This course is divided into chapters by the days of Creation.  Some days of Creation take more than one chapter, and each chapter takes three weeks to complete for a total of 27 weeks.  
--There is a video for each three week period that is assigned to be watched twice in those three weeks. (sample)
--The Guidebook (with quizzes) is a thorough review of what is in the video for that chapter, and is very well written and clearly explained.  This is assigned to be read two different times during the three week period.  (sample)
When first browsing through the sample pages, I actually understood some things I had struggled to remember before!  =)  
--The Course Accreditation Program has listed what assignments are to be done each week.  (sample)

Usually in the first week of each period, the child will read juvenile books of your own choosing from the library, then non-juvenile books suitable for high school the next week, again of your choosing.  Sometimes they're instructed to even watch an appropriate video if available.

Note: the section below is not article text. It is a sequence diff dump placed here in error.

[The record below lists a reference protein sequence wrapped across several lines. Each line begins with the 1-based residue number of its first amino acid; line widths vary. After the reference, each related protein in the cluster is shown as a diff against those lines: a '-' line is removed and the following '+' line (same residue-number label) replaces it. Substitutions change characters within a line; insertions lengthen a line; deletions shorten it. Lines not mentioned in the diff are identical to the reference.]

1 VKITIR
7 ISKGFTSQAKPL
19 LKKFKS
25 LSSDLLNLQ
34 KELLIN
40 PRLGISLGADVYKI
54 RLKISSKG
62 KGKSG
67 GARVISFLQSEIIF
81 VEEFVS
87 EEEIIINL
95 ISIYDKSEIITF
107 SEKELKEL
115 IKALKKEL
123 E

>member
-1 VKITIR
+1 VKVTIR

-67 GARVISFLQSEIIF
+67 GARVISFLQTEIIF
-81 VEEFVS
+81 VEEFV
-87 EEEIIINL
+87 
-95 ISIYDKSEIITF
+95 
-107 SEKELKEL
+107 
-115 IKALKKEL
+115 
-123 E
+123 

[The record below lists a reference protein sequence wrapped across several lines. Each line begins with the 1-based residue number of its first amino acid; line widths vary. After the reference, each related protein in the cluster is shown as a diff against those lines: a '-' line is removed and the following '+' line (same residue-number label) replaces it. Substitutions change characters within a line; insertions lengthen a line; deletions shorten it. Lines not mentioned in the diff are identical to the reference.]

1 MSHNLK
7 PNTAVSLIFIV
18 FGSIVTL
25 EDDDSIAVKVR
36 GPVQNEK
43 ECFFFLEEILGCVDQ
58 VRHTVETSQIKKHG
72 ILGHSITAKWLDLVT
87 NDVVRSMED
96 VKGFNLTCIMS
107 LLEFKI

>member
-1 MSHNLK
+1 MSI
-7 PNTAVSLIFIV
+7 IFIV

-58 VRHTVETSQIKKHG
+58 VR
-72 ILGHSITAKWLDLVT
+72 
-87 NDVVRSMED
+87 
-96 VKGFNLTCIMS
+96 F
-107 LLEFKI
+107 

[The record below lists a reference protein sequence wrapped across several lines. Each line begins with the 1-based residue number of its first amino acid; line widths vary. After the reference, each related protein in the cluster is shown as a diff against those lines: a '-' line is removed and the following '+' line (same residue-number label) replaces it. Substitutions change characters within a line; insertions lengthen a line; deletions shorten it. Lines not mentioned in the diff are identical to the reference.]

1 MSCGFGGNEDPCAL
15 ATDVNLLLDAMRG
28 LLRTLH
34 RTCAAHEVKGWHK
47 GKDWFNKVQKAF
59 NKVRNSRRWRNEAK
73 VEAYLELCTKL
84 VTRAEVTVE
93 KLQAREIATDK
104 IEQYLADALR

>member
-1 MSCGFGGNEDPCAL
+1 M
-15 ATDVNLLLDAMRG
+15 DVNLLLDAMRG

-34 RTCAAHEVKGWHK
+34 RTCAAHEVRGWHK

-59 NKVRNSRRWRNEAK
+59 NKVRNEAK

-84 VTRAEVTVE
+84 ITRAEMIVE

There are some written and hands-on activities assigned as well.  I will be tweaking these as needed and even adding in some extras from what we did with Apologia.
Read more by clicking on the Biology course at, then clicking Contents.

Per Biology 101:  *Intended audience age: 15 and up. However, every word, graphic, and picture in Biology 101 has been carefully selected and is appropriate for the entire family.

My plan for the reading/video assignments:
-Use some passages/pages from the books from Apologia's elementary series, and some from Apologia Biology as well.  
-Read coordinating chapters from John Hudson Tiner's Exploring the World of Biology.  (also available as a digital download - both paperback and PDF download are available at this link.)
-Watch some/all? of the videos I've already found as part of the assignments.
-Use library books when I can't find all I need in the above resources.

See how I put our book together 
Other Resources:
The Biology Corner - dissection labs
Home Science Tools - dissection kit